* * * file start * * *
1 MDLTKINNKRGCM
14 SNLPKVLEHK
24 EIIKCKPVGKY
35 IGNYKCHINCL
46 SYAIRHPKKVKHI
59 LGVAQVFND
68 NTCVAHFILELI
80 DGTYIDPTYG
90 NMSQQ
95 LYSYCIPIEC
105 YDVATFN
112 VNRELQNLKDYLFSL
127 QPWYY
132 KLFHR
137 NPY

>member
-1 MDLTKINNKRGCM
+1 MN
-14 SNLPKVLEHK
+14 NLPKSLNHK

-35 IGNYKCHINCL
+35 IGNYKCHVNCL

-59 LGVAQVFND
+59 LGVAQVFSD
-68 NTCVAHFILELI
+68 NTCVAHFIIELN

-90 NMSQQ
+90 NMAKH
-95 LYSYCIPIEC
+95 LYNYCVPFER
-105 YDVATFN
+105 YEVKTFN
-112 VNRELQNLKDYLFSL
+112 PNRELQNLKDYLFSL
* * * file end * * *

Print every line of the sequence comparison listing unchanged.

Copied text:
1 MDLTKINNKRGCM
14 SNLPKVLEHK
24 EIIKCKPVGKY
35 IGNYKCHINCL
46 SYAIRHPKKVKHI
59 LGVAQVFND
68 NTCVAHFILELI
80 DGTYIDPTYG
90 NMSQQ
95 LYSYCIPIEC
105 YDVATFN
112 VNRELQNLKDYLFSL
127 QPWYY
132 KLFHR
137 NPY

>member
-1 MDLTKINNKRGCM
+1 MN
-14 SNLPKVLEHK
+14 NLPKSLNHK

-35 IGNYKCHINCL
+35 IGNYKCHVNCL

-59 LGVAQVFND
+59 LGVAQVFSD
-68 NTCVAHFILELI
+68 NTCVAHFIIELN

-90 NMSQQ
+90 NMAKH
-95 LYSYCIPIEC
+95 LYNYCVPFER
-105 YDVATFN
+105 YEVKTFN
-112 VNRELQNLKDYLFSL
+112 PNRELQNLKDYLFSL